Missing Nikon 16-35 f4 G ED VR AF-S
It’s not a new or discontinued model.
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In the "Model history" list, lenses are displayed in chronological order: the higher a lens is in the list, the later it was released. The lens you are at is highlighted in blue. For example:
|■||Cosina Voigtlander Ultron 40mm F/2 Aspherical SL II S||A||6 - 5||0.25m||⌀52||2017 ●|
|■||Cosina Voigtlander Ultron 40mm F/2 Aspherical SL II N • Pancake lens||A||6 - 5||0.38m||⌀52||2012 ●|
|■||Cosina Voigtlander Ultron 40mm F/2 Aspherical SL II • Pancake lens||A||6 - 5||0.38m||⌀52||2007 ●|
|■||Cosina Voigtlander Ultron 40mm F/2 Aspherical SL||A||6 - 5||0.4m||⌀52||2002 ●|
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A comparison feature is available for autofocus and current manual focus lenses: click on the "Compare" link and the website will display a list of advantages and disadvantages of a lens from the list compared to the lens you are at. The comparison is done automatically and based on the lens specification. Next to "Compare" are columns with the number of advantages (green) and disadvantages (red).
When generating a list of best-in-class lenses, the website's inference engine uses the following lens classification:
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Lenses in this list are always sorted by manufacturer name. Small-batch production lenses are displayed separately in the list. As with the best-in-class lenses, a comparison feature is available.
|Recently announced||●||In production||●||Discontinued||●|
The ones that are highlighted in blue are the recommended lenses in the list of lenses with similar focal length (range) and speed, as well at the "Genres" page.
|2.5||Sony FE 50mm F/2.5 G [SEL50F25G] • ⌀49||2021 ●|
Lenses from manufacturers who do not provide adequate quality control are crossed out. We do not recommend purchasing such lenses. However, they are recorded in the website database and you can get information about them in the same way as about any other lenses.
|1.8||Samyang AF 35mm F/1.8 FE (Rokinon) • ⌀58||2020 ●|
|1.4||Irix 45mm F/1.4 • ⌀77||2020 ●|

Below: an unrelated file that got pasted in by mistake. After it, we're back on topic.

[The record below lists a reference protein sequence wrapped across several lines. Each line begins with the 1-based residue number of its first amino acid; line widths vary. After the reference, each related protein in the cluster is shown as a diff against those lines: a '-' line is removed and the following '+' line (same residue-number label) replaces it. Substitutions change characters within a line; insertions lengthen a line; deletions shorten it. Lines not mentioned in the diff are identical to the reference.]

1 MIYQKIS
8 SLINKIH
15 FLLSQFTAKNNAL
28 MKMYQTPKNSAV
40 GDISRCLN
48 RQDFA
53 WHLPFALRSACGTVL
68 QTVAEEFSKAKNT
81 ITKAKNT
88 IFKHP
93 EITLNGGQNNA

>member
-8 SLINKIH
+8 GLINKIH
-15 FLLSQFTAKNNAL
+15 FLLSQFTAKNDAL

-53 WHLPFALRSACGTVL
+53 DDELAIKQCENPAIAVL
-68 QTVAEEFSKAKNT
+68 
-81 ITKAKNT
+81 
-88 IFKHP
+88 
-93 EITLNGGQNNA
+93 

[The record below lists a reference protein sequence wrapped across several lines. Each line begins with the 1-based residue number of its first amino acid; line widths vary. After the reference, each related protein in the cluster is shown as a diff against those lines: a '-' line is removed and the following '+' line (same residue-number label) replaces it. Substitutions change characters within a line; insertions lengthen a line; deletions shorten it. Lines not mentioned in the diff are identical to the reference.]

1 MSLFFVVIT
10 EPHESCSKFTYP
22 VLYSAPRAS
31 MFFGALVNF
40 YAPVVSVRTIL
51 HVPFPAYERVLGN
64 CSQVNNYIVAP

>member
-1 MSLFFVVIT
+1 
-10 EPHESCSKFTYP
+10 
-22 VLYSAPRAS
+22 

The "Pro" mark indicates that the lens is a professional model.
|2.8||Sony FE 400mm F/2.8 GM OSS [SEL400F28GM]||Pro||2018 ●|
Missing Nikon 16-35 f4 G ED VR AF-S
It’s not a new or discontinued model.
Well, 16-35 is here but did not show up in comparison — want to compare 16-35, 17-35, 18-35 but 16-35 was not listed for comparison.
To be more specific, 16-35 did not show up in comparison when looking at the older 20-35 lens. So many ways of looking at things…
In addition to 16-35, lenses with a focal length range of 15-30 are also not displayed (Sigma and Tamron zooms in particular). To be honest, I am not sure if it is a mistake. After all, a focal length of 15 or 16mm provides a much wider angle of view than 20mm. Do you think it is worth displaying similar lenses with any focal length range specifically for wide-angle zooms (and for ultra-wide angle primes also)?
Well, I can’t say just yet if it is a “mistake” because I’m still getting to know your site. There are just different places to draw the line between super-wide and wide. Seems the line is somewhere between 20mm and 24mm in the Nikon primes. Zeiss has a 21/2.8 ZF.2 — is it super-wide or just wide? I can say I’m enjoying your site and grateful that it’s here. There’s always more to learn. Thanks!
On our website, wide is 24 up to but not including 43 (diagonal of a 35mm full-frame sensor), and ultra-wide is everything below 24, excluding fisheye lenses which are of course ultra-wide but at the same time also specialized lenses so we place them in a separate class.
But I must say that this classification is common for all manufacturers, including but not limited to Canon, Nikon, Pentax, Sigma, Sony, Tamron, Tokina, ZEISS etc.
The only exception is maybe the Canon EF 40/2.8 STM which Canon calls a standard prime lens but we classify it as a wide-angle prime lens because its focal length is less than a diagonal of a 35mm full-frame sensor. Here we disagree with Canon. However, the optical formula of that lens is based on a double Gauss design which is typically used for standard prime lenses.